FROM Carol Schatz
Pershing Square Renewed? Four teams will share their visions for a renewed Pershing Square this week. DnA talks to lead designers about their concepts for creating a great city park and asks: Can the park be lowered? Who will pay for it? And does public space need extensive programming to succeed or simply a green and pleasant space?
The Pros and Cons of Hotel Subsidies in LA Today the LA City Council took another step in approving subsidies for a major hotel development project downtown. The Frank Gehry designed Grand Avenue Project will bring housing restaurants and a 4 star hotel to a site across from the Walt Disney Concert Hall. The developer would be allowed to pocket at least $140 million in hotel tax revenues over the next 25 years, and the Council could pave the way for future hotels to keep millions in tax revenue as well. Dave Zahniser is a staff reporter for the Los Angeles Times.
Downtown Walmart Grocery Store Draws Fire, Sparks Excitement It's a fight to the checkout line for those for and against a new Walmart Neighborhood Market planned for downtown LA. The new 33,000 square foot store is expected to go into the bottom floor of a senior housing complex just north of the 101 Freeway, a stones throw from central Chinatown. The world's biggest retailer has been trying a smaller footprint in high-density areas, but up to now has stayed out of LA, instead locating in other big cities like Chicago. Supercenters, those with more than 100,000 square feet, have more of a city hurdle to jump in trying to get built. An LA ordinance requires retailers to provide an economic analysis on how it would affect the job market and nearby businesses. Note: Walmart was invited to participate in today's discussion but their spokesman was unavailable.
City Council Approves Modified DWP Rate Hike LA Mayor Villaraigosa has been accused of stumbling badly in his attempt to raise rates on electricity in the midst of a recession. Last week, the City Council unanimously turned down a series of four increases he said were needed to keep the DWP in business, invest in renewable fuel and avoid steep fines for not converting from coal to renewable energy. The Mayor embraced a compromise and this afternoon the Council voted on that.
Is Poverty Being Criminalized in the Midst of a Recession? In hard times, with hunger and homelessness on the rise, cities around the country are making it harder than ever to survive on the streets. And Los Angeles is America's “meanest city.” That's according to a controversial study by The National Law Center on Homelessness and Poverty.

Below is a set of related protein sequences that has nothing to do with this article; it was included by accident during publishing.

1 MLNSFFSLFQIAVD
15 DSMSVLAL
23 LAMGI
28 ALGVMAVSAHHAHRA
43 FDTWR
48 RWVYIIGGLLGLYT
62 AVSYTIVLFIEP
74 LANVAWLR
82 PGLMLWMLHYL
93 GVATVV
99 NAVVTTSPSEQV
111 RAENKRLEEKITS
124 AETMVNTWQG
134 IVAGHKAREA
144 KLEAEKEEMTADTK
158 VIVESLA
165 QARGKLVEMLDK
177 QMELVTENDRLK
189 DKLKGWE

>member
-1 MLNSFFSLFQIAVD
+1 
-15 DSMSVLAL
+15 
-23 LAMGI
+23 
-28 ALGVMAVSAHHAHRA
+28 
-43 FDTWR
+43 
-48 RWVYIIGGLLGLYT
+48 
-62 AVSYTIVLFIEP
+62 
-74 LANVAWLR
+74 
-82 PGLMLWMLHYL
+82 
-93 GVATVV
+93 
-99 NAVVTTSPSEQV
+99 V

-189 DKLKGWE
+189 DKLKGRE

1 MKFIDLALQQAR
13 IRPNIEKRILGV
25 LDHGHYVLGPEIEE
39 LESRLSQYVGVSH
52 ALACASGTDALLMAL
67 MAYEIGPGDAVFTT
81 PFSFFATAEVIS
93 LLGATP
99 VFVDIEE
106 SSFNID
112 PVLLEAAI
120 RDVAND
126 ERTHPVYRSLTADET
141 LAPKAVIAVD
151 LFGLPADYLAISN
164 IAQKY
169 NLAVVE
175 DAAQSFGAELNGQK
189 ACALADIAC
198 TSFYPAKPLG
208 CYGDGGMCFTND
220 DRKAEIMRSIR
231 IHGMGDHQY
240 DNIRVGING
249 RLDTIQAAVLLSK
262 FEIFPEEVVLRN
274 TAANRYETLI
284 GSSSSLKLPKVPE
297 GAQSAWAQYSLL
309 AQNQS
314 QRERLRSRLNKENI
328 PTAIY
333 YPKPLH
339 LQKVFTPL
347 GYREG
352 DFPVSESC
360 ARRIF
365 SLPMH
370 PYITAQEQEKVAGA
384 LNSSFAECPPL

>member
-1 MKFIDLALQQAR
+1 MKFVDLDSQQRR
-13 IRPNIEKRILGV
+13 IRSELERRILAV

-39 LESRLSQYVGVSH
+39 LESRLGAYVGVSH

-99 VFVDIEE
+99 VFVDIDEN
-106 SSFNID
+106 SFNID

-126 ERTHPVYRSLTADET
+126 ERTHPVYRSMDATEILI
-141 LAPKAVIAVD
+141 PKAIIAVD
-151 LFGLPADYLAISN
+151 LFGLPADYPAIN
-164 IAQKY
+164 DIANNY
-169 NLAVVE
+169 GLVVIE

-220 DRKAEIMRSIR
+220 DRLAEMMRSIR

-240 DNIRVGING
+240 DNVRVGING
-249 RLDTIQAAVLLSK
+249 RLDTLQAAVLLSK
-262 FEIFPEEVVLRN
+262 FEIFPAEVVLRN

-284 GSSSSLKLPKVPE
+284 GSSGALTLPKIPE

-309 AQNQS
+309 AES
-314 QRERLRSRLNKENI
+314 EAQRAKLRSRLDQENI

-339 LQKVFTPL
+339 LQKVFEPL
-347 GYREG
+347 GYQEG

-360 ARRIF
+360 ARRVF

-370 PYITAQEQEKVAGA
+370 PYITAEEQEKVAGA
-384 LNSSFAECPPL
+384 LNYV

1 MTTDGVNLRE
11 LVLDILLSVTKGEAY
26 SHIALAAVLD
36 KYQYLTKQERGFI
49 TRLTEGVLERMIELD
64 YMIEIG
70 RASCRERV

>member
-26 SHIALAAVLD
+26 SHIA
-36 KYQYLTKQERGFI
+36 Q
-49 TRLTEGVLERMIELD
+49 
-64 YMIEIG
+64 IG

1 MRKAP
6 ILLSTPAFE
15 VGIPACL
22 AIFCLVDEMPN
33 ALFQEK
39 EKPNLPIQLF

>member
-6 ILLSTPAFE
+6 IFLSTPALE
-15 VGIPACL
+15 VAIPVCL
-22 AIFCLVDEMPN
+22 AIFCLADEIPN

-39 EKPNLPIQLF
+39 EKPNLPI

Is It a Crime to Be Poor and Homeless in America? The recession is driving Americans out of their homes and into poverty, increasing the need for shelters and free food. But many cities are passing ordinances to punish what more and more people do to survive: sleeping, eating, sitting or begging in public. The National Law Center on Homelessness and Poverty's recent report called Homes Not Handcuffs says it's now illegal in some places to share food with groups of homeless people in public spaces. We look at two of America's "meanest cities." Do other cities get different results with polices that are kinder and gentler?
What happens when America retreats from the world? Is President Trump taking his "America First" agenda to extremes, withdrawing the country from the international stage on trade and climate change, distancing America from its traditional allies across the Atlantic and even threatening to physically isolate the country through the building of a wall along its southern border? León Krauze guest hosts.
Trump's 'America First' goes missing abroad In the Middle East, President Trump is changing some policies of the Obama Administration—and reversing his own campaign attacks on Islam as a religion that "hates us." We hear about his visit to Saudi Arabia and what's at stake for the rest of his foreign excursion.
Who's to blame for the opioid crisis? Some of the lawyers who took on Big Tobacco are now going after Big Pharma. It’s all about the deadly epidemic of opioid use. Are the drug companies to blame? What about the users? Later, on today’s Talking Point: making sense of Britain’s upset election.
Trump plays scolder-in-chief with NATO allies At the opening of NATO’s dramatic new headquarters in Brussels today, President Trump acknowledged that Article 5 — promising that “an attack on one nation is an attack on all” -- has only been invoked one time: in the aftermath of September 11. But the President failed to provide what 27 other Alliance members have been waiting for: a re-commitment by America’s new leader to Article 5. Instead, they got a scolding.